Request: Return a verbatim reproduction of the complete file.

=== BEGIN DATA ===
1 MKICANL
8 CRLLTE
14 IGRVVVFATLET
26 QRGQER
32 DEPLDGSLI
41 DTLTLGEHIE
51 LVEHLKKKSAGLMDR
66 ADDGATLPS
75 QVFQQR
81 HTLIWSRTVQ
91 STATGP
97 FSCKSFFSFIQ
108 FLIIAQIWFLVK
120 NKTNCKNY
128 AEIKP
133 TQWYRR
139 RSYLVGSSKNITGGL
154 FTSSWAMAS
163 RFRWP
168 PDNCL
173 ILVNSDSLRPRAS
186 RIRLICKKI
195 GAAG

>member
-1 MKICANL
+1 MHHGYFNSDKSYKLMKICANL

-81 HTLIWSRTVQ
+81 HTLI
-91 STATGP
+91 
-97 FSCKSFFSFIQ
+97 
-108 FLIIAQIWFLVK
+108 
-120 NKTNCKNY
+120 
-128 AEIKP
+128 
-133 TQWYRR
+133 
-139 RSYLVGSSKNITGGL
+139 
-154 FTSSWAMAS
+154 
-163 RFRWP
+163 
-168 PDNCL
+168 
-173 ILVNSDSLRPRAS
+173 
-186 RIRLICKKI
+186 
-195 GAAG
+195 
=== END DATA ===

1 MKICANL
8 CRLLTE
14 IGRVVVFATLET
26 QRGQER
32 DEPLDGSLI
41 DTLTLGEHIE
51 LVEHLKKKSAGLMDR
66 ADDGATLPS
75 QVFQQR
81 HTLIWSRTVQ
91 STATGP
97 FSCKSFFSFIQ
108 FLIIAQIWFLVK
120 NKTNCKNY
128 AEIKP
133 TQWYRR
139 RSYLVGSSKNITGGL
154 FTSSWAMAS
163 RFRWP
168 PDNCL
173 ILVNSDSLRPRAS
186 RIRLICKKI
195 GAAG

>member
-1 MKICANL
+1 MHHGYFNSDKSYKLMKICANL

-81 HTLIWSRTVQ
+81 HTLI
-91 STATGP
+91 
-97 FSCKSFFSFIQ
+97 
-108 FLIIAQIWFLVK
+108 
-120 NKTNCKNY
+120 
-128 AEIKP
+128 
-133 TQWYRR
+133 
-139 RSYLVGSSKNITGGL
+139 
-154 FTSSWAMAS
+154 
-163 RFRWP
+163 
-168 PDNCL
+168 
-173 ILVNSDSLRPRAS
+173 
-186 RIRLICKKI
+186 
-195 GAAG
+195 